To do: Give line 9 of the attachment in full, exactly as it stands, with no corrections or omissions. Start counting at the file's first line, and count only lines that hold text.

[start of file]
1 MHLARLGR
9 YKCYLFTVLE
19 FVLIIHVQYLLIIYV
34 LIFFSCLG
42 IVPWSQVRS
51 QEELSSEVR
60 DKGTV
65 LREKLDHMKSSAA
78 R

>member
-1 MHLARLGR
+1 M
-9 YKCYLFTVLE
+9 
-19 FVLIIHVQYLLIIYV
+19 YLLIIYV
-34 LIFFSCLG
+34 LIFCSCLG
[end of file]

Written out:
78 R